Because my application uses it’s own set of class factories, I was not able to simply drop my hibernate.xml.cfg and mapping files into grails.  I need to have complete control over how the objects are loaded and saved to the database.  This meant I would need something similar to the OpenSessionInViewFilter.  The problem with adding a fitler is that I didn’t want to open up sessions for every request, just requests that needed acess to the data.  After reading through the documentation I found that Grails has support for controller filters, here is a simple way to open up and close sessions for Hibernate in a grails filter.  Drop a file named HibernateFilters.groovy into the grails-app/conf directory:

public class HibernateFilters {
def filters = {
ensureSession(controller:’*’, action:’*’) {
before = {

afterView = {

Between tag libraries, templates and layouts, building UI in a Grails application is a breeze.  The UI code is so clean because of the way the rendering engine works.  There is no need for server side code in the views (although it is possible to put it there).

AJAX support is excellent in Grails.  It solves the common problem of rendering of UI on the server side as well as the client side.  It is simple to render a template or view and return it in an AJAX call.  This is huge, becuase you won’t find yourself writing the same UI code twice.  In my experience with .NET this was one of the most frustrating parts of building AJAX applications.  Also, Grails makes it really simple to render JSON and XML.  You can simply use “as JSON” or “as XML” in your render calls.

All in all, Grails is a quick and easy to use framework that provides all the tools a web developer needs to build a rich and dynamic web application with minimal headaches.  Out of the frameworks I’ve used (ASP.NET, CakePHP, Wicket, Tapestry), Grails is definitely at the top of the list (followed closely by CakePHP).

Check out the official grails website.

Recently I was tasked with building a pretty smiple CMS for my companie’s websites.  The major problem I ran into was picking a rich text editor that is easy enough to use with dojo.  There are a number of choices out there, but every single one has major problems.  These major problems include: cost, bugs, eas of use etc.  For instance, FCK is free, but it has a number of bugs.  TinyMCE is free as well, but it doesn’t play nicely with dojo.  Dojo has a built in rich text editor, but from what I understand building plugins for it is an absolute nightmare.  There are a ton of other free ones out there, but a lot of them seemed like they didn’t have very large user bases or very good support.

I decided to go with TinyMCE because it has a wide set of features and the plugins seem easy enough to develop.  The problem with TinyMCE at first glance was it didn’t look like it’d be easy to use with dojo.  The documentation is pretty poor in that it doesn’t have many examples.  I struggled for hours trying to find an example that would allow me to create a TinyMCE editor on the fly.  Finally (no thanks to the documentation), I came up with this:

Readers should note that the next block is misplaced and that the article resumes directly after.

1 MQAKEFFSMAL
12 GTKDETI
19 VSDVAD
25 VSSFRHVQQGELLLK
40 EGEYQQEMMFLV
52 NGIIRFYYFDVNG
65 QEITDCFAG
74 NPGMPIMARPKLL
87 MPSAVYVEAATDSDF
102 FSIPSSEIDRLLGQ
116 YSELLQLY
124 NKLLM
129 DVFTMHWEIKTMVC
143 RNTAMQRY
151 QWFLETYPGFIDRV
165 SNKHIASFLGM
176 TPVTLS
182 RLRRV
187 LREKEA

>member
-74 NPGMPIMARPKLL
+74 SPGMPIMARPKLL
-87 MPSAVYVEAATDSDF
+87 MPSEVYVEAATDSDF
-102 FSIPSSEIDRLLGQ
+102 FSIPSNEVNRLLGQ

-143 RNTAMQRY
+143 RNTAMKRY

dojo.declare("my.widgets.RichEditor", [ dijit._Widget, dijit._Templated ], {
	templatePath :dojo.moduleUrl("my", "widgets/layout/RichEditor.htm"),
	templateString :"",
	widgetsInTemplate :true,
	width: 600,
	height: 400,
	editor: null,
	value: "",
	editorNode: null,
	initialized: false,

	postCreate : function() {

		var ed = new tinymce.Editor(, {
			theme: "advanced",
			plugins : "safari,spellchecker,pagebreak,style,layer,table,advhr,advimage,advlink,emotions,iespell,inlinepopups,insertdatetime,media,searchreplace,print,contextmenu,paste,directionality,noneditable,visualchars,nonbreaking,xhtmlxtras",
			theme_advanced_buttons1 : "save,newdocument,|,bold,italic,underline,strikethrough,|,justifyleft,justifycenter,justifyright,justifyfull,|,styleselect,formatselect,fontselect,fontsizeselect",
			theme_advanced_buttons2 : "cut,copy,paste,pastetext,pasteword,|,search,replace,|,bullist,numlist,|,outdent,indent,blockquote,|,undo,redo,|,link,unlink,anchor,image,cleanup,help,code,|,insertdate,inserttime,preview,|,forecolor,backcolor",
			theme_advanced_buttons3 : "tablecontrols,|,hr,removeformat,visualaid,|,sub,sup,|,charmap,emotions,iespell,media,advhr,|,print,|,ltr,rtl,|,fullscreen",
			theme_advanced_buttons4 : "insertlayer,moveforward,movebackward,absolute,|,styleprops,spellchecker,|,cite,abbr,acronym,del,ins,attribs,|,visualchars,nonbreaking,template,blockquote,pagebreak,|,insertfile,insertimage",
			theme_advanced_toolbar_location : "top",
			theme_advanced_toolbar_align : "left",
			theme_advanced_statusbar_location : "bottom",
			theme_advanced_resizing : true,

		setTimeout(function() { ed.render(); }, 50);

		this.editor = ed;
		this.editor.onInit.add(dojo.hitch(this, function() {
			this.initialized = true;

	setValue: function(value) {
		if (this.initialized) {
		} else {
			this.value = value;

	getValue: function() {
		if (this.initialized) {
			return this.editor.getContent();
		} else {
			return this.value;

	destroy: function() {

That is a dojo widget that allows you to use TinyMCE.  I haven’t been brave enough to try and load the TinyMCE js on the fly, I will have to try that one later on…